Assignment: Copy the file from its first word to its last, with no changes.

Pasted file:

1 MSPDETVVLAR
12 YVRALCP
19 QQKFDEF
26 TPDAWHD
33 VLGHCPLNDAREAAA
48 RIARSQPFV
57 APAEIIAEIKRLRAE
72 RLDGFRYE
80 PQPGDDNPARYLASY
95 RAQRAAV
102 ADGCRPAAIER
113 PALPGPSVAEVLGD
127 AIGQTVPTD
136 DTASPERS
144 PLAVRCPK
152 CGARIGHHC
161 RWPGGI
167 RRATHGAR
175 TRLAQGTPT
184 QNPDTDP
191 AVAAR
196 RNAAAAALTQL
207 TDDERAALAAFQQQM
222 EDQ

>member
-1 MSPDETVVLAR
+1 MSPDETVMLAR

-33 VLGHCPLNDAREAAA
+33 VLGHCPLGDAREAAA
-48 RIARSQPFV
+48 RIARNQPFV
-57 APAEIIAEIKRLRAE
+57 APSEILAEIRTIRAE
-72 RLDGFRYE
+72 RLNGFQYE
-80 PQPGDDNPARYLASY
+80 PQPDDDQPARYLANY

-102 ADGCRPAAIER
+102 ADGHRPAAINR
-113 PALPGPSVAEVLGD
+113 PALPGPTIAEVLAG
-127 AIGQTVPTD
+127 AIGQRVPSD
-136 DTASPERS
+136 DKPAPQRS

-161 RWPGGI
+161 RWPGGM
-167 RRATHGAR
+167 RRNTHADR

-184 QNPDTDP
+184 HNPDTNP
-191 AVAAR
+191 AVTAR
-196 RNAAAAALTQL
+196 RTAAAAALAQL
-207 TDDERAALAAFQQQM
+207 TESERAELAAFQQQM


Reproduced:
1 MSPDETVVLAR
12 YVRALCP
19 QQKFDEF
26 TPDAWHD
33 VLGHCPLNDAREAAA
48 RIARSQPFV
57 APAEIIAEIKRLRAE
72 RLDGFRYE
80 PQPGDDNPARYLASY
95 RAQRAAV
102 ADGCRPAAIER
113 PALPGPSVAEVLGD
127 AIGQTVPTD
136 DTASPERS
144 PLAVRCPK
152 CGARIGHHC
161 RWPGGI
167 RRATHGAR
175 TRLAQGTPT
184 QNPDTDP
191 AVAAR
196 RNAAAAALTQL
207 TDDERAALAAFQQQM
222 EDQ

>member
-1 MSPDETVVLAR
+1 MSPDETVMLAR

-33 VLGHCPLNDAREAAA
+33 VLGHCPLGDAREAAA
-48 RIARSQPFV
+48 RIARNQPFV
-57 APAEIIAEIKRLRAE
+57 APSEILAEIRTIRAE
-72 RLDGFRYE
+72 RLNGFQYE
-80 PQPGDDNPARYLASY
+80 PQPDDDQPARYLANY

-102 ADGCRPAAIER
+102 ADGHRPAAINR
-113 PALPGPSVAEVLGD
+113 PALPGPTIAEVLAG
-127 AIGQTVPTD
+127 AIGQRVPSD
-136 DTASPERS
+136 DKPAPQRS

-161 RWPGGI
+161 RWPGGM
-167 RRATHGAR
+167 RRNTHADR

-184 QNPDTDP
+184 HNPDTNP
-191 AVAAR
+191 AVTAR
-196 RNAAAAALTQL
+196 RTAAAAALAQL
-207 TDDERAALAAFQQQM
+207 TESERAELAAFQQQM